September 3rd, 2010
(written by lawrence krubner, however indented passages are often quotes). You can contact lawrence at: email@example.com
Laced with dark humor, the work shows a group of uniform-clad schoolgirls plunging samurai swords into their stomachs, disemboweling themselves, and slicing off their own heads. The flash of a blade creates a rainbow in the blood spurting from a girl’s neck. A stream of blood flows past a curious kitten, karaoke flyers, and discarded tissues, into a drain. The work is gruesomely cute. “Harakiri School Girls is an allegory for the distorted mentality of Japanese youth at the time and the atmosphere of Japanese society,” Aida explains. “After the Bubble Economy collapsed, I felt that an air of pessimism was spreading through Japan like a virus.” Everything might have looked cute and happy, but underneath that veneer seethed dejection and darkness. During the nineties, the number of suicides increased year by year, and according to Aida, Japanese patriotism withered away. These schoolgirls, in their loose socks and school uniforms, symbolize the entire country, killing itself.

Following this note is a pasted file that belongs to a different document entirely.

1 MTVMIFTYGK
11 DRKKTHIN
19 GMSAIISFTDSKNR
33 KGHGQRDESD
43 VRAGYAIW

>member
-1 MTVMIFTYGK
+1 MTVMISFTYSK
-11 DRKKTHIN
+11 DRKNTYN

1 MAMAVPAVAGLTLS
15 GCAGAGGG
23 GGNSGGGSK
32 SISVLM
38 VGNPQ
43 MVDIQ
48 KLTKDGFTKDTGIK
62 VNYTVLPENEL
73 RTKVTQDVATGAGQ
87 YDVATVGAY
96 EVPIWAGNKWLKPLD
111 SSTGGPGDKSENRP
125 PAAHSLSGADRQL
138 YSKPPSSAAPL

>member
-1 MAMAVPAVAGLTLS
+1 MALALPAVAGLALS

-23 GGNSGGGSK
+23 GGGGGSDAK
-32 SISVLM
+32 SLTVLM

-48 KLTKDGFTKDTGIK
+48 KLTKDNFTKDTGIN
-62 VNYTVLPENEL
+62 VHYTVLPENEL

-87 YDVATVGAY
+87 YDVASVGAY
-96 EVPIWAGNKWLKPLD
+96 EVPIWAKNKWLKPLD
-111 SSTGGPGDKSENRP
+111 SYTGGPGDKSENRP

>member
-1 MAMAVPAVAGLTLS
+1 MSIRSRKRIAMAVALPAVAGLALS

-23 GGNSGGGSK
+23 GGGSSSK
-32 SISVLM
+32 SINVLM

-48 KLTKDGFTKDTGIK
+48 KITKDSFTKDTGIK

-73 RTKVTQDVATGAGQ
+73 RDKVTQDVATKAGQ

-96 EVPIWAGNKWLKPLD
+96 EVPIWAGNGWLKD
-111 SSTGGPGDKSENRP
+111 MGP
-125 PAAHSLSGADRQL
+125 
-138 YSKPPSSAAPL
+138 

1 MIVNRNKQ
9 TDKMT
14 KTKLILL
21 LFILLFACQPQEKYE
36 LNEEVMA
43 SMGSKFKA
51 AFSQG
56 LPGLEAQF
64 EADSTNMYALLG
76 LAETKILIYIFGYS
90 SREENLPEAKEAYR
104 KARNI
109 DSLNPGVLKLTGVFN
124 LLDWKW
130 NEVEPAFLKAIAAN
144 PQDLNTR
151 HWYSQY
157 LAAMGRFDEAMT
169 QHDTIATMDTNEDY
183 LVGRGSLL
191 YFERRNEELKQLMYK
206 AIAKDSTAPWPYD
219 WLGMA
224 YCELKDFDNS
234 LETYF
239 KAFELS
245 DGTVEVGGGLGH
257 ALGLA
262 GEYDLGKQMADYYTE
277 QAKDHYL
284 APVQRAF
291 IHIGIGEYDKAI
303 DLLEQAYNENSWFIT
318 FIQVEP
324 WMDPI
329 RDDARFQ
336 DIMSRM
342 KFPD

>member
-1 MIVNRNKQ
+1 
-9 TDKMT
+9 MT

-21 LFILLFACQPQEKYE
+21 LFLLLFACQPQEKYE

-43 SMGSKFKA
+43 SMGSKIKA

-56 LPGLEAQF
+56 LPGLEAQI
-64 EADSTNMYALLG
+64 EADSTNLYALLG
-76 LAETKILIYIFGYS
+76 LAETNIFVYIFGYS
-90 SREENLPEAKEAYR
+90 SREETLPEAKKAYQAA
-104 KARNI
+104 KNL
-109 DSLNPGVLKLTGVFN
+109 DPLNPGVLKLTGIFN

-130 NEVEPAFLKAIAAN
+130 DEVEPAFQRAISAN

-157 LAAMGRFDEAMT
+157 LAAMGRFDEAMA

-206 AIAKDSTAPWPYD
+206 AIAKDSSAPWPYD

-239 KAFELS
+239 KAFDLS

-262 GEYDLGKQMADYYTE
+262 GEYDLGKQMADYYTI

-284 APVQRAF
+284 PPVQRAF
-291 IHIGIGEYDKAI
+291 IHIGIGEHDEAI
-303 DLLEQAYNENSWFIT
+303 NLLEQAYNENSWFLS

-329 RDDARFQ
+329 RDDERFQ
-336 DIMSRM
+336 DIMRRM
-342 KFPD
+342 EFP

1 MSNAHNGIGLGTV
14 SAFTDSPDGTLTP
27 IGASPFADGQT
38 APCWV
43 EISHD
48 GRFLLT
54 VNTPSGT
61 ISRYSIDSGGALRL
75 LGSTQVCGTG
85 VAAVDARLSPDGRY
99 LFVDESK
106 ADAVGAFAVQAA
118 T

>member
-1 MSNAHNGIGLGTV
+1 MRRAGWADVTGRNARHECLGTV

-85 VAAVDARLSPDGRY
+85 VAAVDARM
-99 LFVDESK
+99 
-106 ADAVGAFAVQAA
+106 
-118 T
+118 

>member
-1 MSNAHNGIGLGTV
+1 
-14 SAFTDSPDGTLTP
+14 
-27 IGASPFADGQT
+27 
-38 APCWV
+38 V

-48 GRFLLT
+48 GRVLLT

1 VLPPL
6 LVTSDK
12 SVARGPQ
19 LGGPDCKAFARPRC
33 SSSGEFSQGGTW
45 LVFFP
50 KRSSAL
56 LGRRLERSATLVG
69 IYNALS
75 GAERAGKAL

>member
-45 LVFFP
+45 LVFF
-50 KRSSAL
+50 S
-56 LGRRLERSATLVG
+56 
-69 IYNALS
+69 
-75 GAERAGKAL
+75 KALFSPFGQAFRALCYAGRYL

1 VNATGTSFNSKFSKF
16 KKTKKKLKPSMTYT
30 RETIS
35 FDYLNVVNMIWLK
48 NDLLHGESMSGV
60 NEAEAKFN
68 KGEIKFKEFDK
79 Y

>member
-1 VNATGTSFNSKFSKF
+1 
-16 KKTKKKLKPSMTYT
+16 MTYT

In Harakiri School Girls Aida did not want to simply fetishize uniform-wearing girls or create a modern version of traditional bijinga (pictures of beautiful women). Instead he created an homage to the brutal works of ukiyo-e artist Yoshitoshi (1839-1892) and the painter Ekin (1812-1876), both known for their ghastly and grotesque work showing decapitations, stabbings and dramatic scenes of death. “In order to escape the eroticism of the nude, or more explicitly the genitals,” says Aida, “I depicted blood and internal organs.” And girls in school uniforms. Killing themselves. Smiling.